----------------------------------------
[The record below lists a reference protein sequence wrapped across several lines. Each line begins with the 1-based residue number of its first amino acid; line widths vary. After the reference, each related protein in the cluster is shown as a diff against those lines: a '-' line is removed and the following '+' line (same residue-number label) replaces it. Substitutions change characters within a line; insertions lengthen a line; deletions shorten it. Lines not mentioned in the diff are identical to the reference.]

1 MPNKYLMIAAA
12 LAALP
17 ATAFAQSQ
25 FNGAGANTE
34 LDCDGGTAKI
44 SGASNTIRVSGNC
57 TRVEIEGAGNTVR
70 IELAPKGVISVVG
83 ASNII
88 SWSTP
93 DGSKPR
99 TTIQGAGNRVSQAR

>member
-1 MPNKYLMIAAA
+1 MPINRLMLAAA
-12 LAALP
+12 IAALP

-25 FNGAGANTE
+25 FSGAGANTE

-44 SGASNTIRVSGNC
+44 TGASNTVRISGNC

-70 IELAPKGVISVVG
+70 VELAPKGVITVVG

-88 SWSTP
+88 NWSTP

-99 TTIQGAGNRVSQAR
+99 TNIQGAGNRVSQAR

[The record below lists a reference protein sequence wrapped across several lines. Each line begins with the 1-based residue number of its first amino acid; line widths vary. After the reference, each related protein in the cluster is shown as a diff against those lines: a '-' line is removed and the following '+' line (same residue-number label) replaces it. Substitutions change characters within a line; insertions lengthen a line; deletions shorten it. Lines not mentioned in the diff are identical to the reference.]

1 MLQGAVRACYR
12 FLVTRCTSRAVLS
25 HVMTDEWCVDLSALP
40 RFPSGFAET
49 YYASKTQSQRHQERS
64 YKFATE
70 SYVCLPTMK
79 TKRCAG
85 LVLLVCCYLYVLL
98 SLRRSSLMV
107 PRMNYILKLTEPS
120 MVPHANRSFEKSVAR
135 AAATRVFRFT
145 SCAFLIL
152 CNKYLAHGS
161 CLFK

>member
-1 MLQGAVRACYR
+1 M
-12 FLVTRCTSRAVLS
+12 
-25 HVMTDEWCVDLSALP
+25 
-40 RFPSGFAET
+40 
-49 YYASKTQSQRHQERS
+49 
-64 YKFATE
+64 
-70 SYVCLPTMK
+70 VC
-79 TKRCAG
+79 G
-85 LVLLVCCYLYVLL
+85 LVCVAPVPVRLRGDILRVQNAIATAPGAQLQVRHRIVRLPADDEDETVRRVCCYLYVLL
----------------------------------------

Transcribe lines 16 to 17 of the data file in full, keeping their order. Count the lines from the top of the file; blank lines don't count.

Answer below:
+1 MPINRLMLAAA
-12 LAALP